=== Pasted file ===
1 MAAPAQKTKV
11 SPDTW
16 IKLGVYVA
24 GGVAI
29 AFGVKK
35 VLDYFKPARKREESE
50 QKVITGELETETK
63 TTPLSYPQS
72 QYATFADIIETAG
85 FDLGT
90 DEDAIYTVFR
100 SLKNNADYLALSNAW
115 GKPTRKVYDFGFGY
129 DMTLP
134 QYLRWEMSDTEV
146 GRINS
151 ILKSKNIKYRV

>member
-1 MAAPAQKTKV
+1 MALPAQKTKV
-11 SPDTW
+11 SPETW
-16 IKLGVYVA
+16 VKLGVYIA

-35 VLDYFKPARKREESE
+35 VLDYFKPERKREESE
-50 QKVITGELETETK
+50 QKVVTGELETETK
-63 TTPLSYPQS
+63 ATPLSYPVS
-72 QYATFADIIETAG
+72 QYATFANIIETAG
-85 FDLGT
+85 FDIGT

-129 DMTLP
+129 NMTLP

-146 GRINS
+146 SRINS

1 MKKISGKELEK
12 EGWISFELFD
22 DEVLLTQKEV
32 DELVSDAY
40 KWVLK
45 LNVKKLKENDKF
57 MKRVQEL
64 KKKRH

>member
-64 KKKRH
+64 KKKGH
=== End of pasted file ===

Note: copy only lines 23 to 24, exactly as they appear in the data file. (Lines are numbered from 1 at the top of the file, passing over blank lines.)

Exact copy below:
-16 IKLGVYVA
+16 VKLGVYIA